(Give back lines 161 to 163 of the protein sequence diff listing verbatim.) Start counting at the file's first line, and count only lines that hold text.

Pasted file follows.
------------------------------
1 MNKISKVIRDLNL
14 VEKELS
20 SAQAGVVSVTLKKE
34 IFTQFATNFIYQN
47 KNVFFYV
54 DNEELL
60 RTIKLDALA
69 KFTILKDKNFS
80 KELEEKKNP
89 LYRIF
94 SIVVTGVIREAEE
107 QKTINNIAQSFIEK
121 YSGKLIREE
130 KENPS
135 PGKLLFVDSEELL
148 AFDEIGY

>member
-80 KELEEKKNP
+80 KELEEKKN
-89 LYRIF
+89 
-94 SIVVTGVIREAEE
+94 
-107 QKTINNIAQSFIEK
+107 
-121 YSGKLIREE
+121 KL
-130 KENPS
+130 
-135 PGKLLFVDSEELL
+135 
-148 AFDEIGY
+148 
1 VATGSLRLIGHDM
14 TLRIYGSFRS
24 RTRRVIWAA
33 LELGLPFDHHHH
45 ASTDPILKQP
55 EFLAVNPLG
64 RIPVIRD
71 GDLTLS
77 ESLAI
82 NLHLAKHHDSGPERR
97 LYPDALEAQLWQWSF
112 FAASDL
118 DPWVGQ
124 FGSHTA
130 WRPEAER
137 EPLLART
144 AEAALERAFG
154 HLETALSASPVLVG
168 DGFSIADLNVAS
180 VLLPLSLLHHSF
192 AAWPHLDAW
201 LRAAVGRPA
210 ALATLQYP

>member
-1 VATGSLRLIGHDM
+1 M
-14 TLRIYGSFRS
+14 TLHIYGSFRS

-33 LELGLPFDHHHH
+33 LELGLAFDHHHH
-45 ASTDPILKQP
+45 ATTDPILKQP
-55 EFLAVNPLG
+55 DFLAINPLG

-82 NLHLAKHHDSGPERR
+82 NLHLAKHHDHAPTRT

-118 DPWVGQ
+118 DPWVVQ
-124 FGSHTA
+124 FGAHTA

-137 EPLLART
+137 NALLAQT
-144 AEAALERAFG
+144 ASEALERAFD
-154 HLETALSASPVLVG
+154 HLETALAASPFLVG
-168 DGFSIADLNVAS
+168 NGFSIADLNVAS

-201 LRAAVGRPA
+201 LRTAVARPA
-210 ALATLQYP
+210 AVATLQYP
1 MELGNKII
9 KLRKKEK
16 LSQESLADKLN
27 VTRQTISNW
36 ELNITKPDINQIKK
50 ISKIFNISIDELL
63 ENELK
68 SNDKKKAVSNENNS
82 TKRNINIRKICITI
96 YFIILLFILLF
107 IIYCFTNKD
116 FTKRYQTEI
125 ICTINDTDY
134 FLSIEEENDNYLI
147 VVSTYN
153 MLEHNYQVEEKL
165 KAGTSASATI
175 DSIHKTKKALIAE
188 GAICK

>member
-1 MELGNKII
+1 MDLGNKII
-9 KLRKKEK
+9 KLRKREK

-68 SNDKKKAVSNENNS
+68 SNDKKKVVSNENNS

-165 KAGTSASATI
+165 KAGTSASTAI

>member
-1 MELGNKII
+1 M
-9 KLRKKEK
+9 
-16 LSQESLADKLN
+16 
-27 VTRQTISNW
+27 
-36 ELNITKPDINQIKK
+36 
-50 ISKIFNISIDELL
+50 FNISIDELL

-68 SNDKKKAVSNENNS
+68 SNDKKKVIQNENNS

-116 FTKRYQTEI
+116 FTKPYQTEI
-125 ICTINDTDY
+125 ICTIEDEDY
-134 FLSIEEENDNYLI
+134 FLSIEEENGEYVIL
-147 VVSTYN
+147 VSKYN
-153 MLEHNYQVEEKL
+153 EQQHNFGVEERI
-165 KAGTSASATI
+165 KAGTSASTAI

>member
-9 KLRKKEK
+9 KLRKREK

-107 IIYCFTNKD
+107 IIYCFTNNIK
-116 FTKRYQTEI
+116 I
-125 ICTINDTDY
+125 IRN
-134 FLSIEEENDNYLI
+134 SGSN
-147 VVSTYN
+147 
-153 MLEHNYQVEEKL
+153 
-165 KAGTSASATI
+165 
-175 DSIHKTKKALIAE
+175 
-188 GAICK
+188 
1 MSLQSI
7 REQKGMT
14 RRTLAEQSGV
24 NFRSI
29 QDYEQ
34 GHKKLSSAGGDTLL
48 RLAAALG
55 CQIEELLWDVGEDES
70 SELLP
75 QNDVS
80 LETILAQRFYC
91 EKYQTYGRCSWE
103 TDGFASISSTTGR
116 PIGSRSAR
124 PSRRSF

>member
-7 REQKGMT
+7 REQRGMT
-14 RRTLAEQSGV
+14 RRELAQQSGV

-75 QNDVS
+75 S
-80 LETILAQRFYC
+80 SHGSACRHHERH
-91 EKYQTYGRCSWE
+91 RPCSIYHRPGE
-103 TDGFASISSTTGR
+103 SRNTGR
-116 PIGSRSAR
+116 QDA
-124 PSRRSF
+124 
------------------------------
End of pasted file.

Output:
+188 
1 MSLQSI
7 REQKGMT